AUG 16, 2018 8:34 AM PDT

Nanotech patch makes light-up medical tests 100x brighter

Researchers have developed a high-tech fix that uses metal nanostructures to increase the fluorescence intensity by 100 times in diagnostic tests. It’s a cheap and easy solution to a vexing diagnostic problem.

Fluorescence-based biosensing and bioimaging technologies are common in research and clinical settings to detect and image various biological species of interest. While fluorescence-based detection and imaging techniques are convenient to use, they suffer from poor sensitivity.

For example, when a patient carries low levels of antigens in the blood or urine, the fluorescent signal can be feeble, making visualization and diagnosis difficult. For this reason, fluorescence-based detection is not always ideal when sensitivity is a key requirement.

“Using fluorescence for biodetection is very convenient and easy, but the problem is it’s not that sensitive, and that’s why researchers don’t want to rely on it,” says Srikanth Singamaneni, professor of mechanical engineering & material science at the Washington University in St. Louis School of Engineering & Applied Science.

As the team explains in the journal Light: Science and Applications, techniques to boost the signal—such as relying on enzyme-based amplification—require extra steps that prolong the overall operation time, as well as specialized and expensive read-out systems in some cases.

However, the “plasmonic patch” developed by Singamaneni and coworkers doesn’t require any change in testing protocol. The patch is a flexible piece of film about a centimeter square, embedded with nanomaterials. All a researcher or lab tech needs to do is prepare the sample in the usual method, apply the patch over the top, and then scan the sample as usual.

“It’s a thin layer of elastic, transparent material with gold nanorods or other plasmonic nanostructures absorbed on the top,” says Jingyi Luan, a graduate student in the Singamaneni Lab and primary author of the manuscript.

“These nanostructures act as antennae: they concentrate light into a tiny volume around the molecules emitting fluorescence. The fluorescence is dramatic, making it easier to visualize. The patch can be imagined to be a magnifying glass for the light.”

Singamaneni says the newly developed patch is a cheap fix—costing only about a nickel per application—and one that contains not only research applications but also diagnostics. It could be particularly useful in a microarray, which enables simultaneous detection of tens to hundreds of analytes in a single experiment.

“The plasmonic patch will enable the detection of low abundance analytes in combination with conventional detection methodologies, which is the beauty of our approach,” says Rajesh Naik, chief scientist of the 711th Human Performance Wing of the Air Force Research Laboratory at Wright-Patterson Air Force Base.

“It’s a last step, just like a Band-Aid,” Singamaneni says. “You apply it, and the dimness problem in these fluorescence-based detection methods is solved.”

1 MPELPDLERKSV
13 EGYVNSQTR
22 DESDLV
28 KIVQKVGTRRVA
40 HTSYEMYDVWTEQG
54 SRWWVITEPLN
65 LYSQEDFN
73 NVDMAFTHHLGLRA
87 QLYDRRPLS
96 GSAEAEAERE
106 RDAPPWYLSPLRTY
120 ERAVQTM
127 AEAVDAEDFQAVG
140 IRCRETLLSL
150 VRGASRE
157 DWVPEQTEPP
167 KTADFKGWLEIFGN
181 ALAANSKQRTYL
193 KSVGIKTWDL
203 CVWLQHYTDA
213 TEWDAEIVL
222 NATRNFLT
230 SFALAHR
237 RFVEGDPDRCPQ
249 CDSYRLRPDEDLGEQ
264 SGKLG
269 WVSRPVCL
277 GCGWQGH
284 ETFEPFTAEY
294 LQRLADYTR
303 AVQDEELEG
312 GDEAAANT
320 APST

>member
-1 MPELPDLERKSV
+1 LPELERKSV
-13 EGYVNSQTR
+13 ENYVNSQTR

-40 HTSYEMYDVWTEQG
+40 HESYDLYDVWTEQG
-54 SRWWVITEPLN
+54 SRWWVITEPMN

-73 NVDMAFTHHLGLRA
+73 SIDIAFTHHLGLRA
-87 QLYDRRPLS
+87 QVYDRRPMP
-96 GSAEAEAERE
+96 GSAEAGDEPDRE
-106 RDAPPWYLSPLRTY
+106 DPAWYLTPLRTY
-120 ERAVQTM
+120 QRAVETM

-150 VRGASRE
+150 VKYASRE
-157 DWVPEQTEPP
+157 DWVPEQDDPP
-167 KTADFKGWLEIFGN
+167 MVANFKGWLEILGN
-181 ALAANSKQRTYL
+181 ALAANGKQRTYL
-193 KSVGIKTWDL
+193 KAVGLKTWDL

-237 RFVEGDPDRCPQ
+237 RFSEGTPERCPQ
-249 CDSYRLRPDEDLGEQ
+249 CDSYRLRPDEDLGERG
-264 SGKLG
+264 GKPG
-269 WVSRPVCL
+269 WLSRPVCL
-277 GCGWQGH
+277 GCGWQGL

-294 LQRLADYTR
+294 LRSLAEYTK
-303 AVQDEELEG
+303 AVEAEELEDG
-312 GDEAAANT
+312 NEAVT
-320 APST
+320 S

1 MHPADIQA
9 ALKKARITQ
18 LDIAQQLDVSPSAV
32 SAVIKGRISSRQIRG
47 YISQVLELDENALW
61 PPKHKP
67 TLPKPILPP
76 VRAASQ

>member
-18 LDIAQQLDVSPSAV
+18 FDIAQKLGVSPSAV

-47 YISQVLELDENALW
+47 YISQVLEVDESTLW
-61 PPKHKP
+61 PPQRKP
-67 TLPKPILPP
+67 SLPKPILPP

The National Science Foundation, the National Institutes of Health, and the Barnes-Jewish Hospital Research Foundation funded the research. Washington University’s Office of Technology Management also provided funding.

Source: Washington University in St. Louis

 

This article was originally published on Futurity.org

About the Author
  • Futurity features the latest discoveries by scientists at top research universities in the US, UK, Canada, Europe, Asia, and Australia. The nonprofit site, which launched in 2009, is supported solely by its university partners (listed below) in an effort to share research news directly with the public.
You May Also Like
OCT 29, 2020
Cannabis Sciences
Hemp 10 Years from Now
OCT 29, 2020
Hemp 10 Years from Now
The hemp industry has experienced major growth in recent years, largely due to legalization in many US states. Today, th ...
NOV 09, 2020
Cancer
A Prognostic Expression Profile for Osteosarcoma
NOV 09, 2020
A Prognostic Expression Profile for Osteosarcoma
Tireless research goes into every cancer diagnostic tools and new therapy. Many types of cancer have made giant steps fo ...
DEC 02, 2020
Clinical & Molecular DX
Digital Platform Watches for a Silent COVID Killer
DEC 02, 2020
Digital Platform Watches for a Silent COVID Killer
 
DEC 24, 2020
Clinical & Molecular DX
Feeling Unmotivated? It Could Be Dementia.
DEC 24, 2020
Feeling Unmotivated? It Could Be Dementia.
Apathy, characterized by a pronounced lack of enthusiasm, motivation, or interest, is a predictor of the future onset of ...
JAN 24, 2021
Genetics & Genomics
Rare Neurodevelopment Disorder LINKED is IDed
JAN 24, 2021
Rare Neurodevelopment Disorder LINKED is IDed
Scientists have now characterized a genetic disorder called linkage-specific-deubiquitylation-deficiency-induced embryon ...
FEB 03, 2021
Clinical & Molecular DX
New Panel of Arthritis Biomarkers Diagnoses Disease With 93.2% Accuracy
FEB 03, 2021
New Panel of Arthritis Biomarkers Diagnoses Disease With 93.2% Accuracy
Rheumatoid arthritis, or RA, is a painful and debilitating autoimmune disorder of the joints, particularly those of the ...
Loading Comments...